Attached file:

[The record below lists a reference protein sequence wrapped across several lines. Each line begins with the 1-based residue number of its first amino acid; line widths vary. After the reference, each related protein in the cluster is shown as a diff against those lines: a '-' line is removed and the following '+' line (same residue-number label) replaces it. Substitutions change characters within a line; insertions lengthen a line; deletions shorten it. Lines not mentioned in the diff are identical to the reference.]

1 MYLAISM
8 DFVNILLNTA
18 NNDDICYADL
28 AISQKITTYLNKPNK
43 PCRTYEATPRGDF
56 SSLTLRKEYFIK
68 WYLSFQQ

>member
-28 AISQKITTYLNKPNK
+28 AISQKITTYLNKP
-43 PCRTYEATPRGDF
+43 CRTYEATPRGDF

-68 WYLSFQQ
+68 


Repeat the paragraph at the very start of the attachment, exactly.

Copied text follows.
[The record below lists a reference protein sequence wrapped across several lines. Each line begins with the 1-based residue number of its first amino acid; line widths vary. After the reference, each related protein in the cluster is shown as a diff against those lines: a '-' line is removed and the following '+' line (same residue-number label) replaces it. Substitutions change characters within a line; insertions lengthen a line; deletions shorten it. Lines not mentioned in the diff are identical to the reference.]